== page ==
Saturday, June 30, 2012

Pick of the Day: Mango Madness!

Mangos are at their peak of the season! Mangos not only taste great but they are also good for you (and for your skin too)!
Vitamin C: One cup of fresh mango contains 90% of the RDA (Recommended Daily Allowance) of vitamin C. Vitamin C is not only essential to retain a strong immune system, it is also a wonderful antioxidant. Vitamin C also plays a critical role in repairing the body tissues that is needed for wound healing. In addition, vitamin C is also necessary for the production of collagen in the skin, bones, and teeth. Yes ladies, vitamin C’s collagen building activity can help you retain a youthful appearance! But do not go overboard and buy a bunch of those supplements, because vitamin C in great excess can become unstable and also have pro-oxidant effects which do the opposite (along with some adverse affects on the gastrointestinal tract).
Vitamin A: Mangos are high in a form of vitamin A called beta-carotene. Vitamin A is essential for vision (it is needed to form rhodopsin, a vitamin A-containing pigment protein found in our eyes). Among vitamin A’s many functions in the body, like vitamin C, it promotes skin health my stimulating cellular growth (thus, turnover) which can therefore help promote a younger appearance along with giving skin a gorgeous glow (note: vitamin A in major excess can also cause the skin and eyes to appear yellow). Furthermore, vitamin A has some powerful antioxidant functions.

A fun way to incorporate Mango: A Simple Yogurt Parfait


You don’t need to be a culinary mastermind to make fruit look delicious. Here is an easy way to make fruit and yogurt look fabulous.
½ cup mango, cubed (Use my friend Catherine’s video if you need help cutting a mango -
2-3 raspberries (for garnish).
½ -3/4 cup of yogurt of choice (I used Fage® total 2%).
2 tsps Agave Nectar.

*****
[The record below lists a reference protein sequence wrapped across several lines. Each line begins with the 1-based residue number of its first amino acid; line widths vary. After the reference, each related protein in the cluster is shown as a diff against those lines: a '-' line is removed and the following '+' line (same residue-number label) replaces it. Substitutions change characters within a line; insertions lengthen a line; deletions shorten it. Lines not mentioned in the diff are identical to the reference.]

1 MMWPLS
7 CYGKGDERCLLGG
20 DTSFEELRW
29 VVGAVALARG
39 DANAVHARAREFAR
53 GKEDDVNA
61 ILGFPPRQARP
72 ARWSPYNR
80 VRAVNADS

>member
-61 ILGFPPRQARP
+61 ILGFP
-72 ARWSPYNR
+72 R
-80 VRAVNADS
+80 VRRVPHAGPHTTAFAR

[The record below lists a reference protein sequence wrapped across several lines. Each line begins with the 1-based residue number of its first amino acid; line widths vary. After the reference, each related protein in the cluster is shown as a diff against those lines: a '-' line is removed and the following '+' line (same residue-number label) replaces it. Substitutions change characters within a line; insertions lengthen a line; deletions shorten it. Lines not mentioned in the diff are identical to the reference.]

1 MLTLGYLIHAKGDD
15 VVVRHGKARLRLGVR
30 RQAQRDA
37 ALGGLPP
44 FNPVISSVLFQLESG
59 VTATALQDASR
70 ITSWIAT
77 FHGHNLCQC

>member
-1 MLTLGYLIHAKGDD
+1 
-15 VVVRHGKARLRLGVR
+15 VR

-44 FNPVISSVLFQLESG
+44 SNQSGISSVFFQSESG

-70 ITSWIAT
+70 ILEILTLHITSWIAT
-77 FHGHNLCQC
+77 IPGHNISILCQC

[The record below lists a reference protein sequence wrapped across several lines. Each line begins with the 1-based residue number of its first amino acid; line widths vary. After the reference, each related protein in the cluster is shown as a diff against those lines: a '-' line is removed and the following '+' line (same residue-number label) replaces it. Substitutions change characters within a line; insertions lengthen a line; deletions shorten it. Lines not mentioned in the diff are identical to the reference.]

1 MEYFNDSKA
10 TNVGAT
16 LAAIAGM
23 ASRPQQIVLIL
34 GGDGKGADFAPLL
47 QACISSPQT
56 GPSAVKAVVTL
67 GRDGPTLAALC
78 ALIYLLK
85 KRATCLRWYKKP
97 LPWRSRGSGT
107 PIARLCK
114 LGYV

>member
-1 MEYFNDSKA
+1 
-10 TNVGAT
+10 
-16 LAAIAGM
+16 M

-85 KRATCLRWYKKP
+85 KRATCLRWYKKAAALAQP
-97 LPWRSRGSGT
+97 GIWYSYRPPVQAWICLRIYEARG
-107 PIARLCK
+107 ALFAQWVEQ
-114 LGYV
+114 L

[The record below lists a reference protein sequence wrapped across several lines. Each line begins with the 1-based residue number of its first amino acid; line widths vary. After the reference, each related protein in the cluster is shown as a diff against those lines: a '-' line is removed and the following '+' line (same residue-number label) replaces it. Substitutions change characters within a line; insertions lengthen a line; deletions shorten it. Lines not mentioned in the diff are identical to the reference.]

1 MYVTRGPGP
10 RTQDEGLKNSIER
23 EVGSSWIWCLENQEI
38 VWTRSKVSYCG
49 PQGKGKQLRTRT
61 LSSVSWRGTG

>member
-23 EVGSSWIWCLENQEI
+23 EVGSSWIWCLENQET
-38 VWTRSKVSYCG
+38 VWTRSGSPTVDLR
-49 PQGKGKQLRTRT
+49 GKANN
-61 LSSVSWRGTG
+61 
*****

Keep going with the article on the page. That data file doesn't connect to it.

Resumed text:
1 tsp shredded Coconut (optional).


You will also need (optional):
Cool transparent dish, like the martini glass shown here.
Ziploc bag and scissors.

Spoon yogurt into the bottom corner of Ziploc bag. Using your scissors, cut a small slit into the corner of the bag. Tap the bag onto a hard surface to move the yogurt to the bottom of the bag. Place the bag onto a paper towel (to avoid a yogurt mess). In a transparent dish, place half of the mango to make the first layer. Using the Ziploc bag, gently squeeze the yogurt over the mango.  Drizzle on the agave nectar. Gently assemble the remaining mango over the agave. Finish off by sprinkling the coconut on top. Add the raspberries. Enjoy!

© Kate Ezra Wolf, 2012

Thursday, June 28, 2012

Get your Iron On: Part 2 - Food Paradoxes

As I mentioned in Part 1, iron is very difficult to absorb in the body. One of the reasons why it is so difficult to absorb iron is because of many inhibitors that are consumed simultaneously. The idea is not to completely eliminate these inhibitors from your diet (because they also have many health benefits), but to be mindful and try to avoid when consuming iron rich foods.

Here are some iron inhibitors:

Polyphenols (such as tannins or derivatives of gallic acid) – are found in coffee, black tea and red wine (as well as grape juice). Polyphenols are very powerful antioxidants that help fight premature aging and help prevent certain cancers (among many other benefits). However, they also hamper the absorption of iron.

Oxalic acid – found in raw spinach (cooking spinach will help eliminate the oxalic acid - note that spinach is an excellent source of iron), chard, berries, CHOCOLATE, and teas.

Phytates – found in maize, whole grains and legumes (such as beans).

Phosvitin – a protein found in egg yolks.

Other nutrients such as calcium, zinc, manganese, and nickel

Stay tuned for more on iron and other nutrients!

Best of health,

© Kate Ezra Wolf, 2012

Tuesday, June 26, 2012

Hibiscus Cooler

The heat has officially arrived  in California and it looks like it might be here to stay! During the summer months it is extremely important to stay hydrated in order for our bodies (and minds) to function optimally. Caffeine-free ice teas are a great departure from boring old water! Just keep in mind that many herbal teas can also function as  powerful diuretics (which can also cause dehydration), thus it is still important to drink plenty of water.